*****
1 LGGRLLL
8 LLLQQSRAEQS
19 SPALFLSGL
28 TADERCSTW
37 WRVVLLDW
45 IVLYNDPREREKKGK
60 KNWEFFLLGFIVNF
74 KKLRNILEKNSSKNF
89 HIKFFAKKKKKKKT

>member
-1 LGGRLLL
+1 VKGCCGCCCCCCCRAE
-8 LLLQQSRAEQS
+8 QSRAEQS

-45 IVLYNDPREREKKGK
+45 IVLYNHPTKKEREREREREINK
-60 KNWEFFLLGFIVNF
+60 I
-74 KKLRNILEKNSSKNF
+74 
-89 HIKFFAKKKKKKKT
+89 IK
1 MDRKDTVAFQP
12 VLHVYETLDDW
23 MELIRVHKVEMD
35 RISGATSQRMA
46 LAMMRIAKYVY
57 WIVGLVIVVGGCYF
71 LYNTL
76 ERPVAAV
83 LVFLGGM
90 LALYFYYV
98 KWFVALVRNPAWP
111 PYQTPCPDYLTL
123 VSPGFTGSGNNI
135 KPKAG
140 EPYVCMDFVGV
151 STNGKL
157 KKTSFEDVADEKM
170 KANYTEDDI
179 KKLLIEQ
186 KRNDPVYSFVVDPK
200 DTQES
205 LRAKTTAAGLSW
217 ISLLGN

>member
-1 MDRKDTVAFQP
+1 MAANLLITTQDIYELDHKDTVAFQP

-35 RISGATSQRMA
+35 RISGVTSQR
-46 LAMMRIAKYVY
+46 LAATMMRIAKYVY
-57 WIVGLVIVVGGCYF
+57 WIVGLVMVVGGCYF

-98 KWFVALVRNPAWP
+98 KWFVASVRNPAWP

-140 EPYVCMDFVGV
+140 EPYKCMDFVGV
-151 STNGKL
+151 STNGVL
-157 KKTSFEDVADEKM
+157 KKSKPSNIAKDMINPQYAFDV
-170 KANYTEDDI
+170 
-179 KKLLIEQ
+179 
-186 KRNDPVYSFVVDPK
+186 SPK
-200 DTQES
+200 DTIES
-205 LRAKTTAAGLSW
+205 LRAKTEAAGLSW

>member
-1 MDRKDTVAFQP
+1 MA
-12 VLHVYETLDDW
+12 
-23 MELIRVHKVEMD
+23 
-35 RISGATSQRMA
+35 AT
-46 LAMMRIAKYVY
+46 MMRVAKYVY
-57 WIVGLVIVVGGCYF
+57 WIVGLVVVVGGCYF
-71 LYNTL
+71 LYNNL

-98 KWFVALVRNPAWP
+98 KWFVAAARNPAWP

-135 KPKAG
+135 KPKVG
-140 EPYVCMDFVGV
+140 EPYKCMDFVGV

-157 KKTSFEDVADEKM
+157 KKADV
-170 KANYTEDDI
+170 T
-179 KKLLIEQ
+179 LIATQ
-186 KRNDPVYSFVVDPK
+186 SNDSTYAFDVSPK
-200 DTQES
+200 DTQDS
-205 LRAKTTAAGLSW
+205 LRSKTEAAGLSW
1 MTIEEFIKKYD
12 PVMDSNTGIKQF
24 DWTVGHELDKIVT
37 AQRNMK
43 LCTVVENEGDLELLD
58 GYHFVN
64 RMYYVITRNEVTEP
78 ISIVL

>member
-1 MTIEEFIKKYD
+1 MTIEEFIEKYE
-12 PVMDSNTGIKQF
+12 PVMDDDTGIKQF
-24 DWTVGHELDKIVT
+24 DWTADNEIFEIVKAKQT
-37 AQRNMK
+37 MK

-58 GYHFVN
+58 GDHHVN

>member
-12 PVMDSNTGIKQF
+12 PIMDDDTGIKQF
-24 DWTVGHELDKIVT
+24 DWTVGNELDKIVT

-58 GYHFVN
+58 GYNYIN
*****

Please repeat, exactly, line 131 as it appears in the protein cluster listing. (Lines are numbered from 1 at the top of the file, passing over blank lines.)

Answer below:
+58 GYNYIN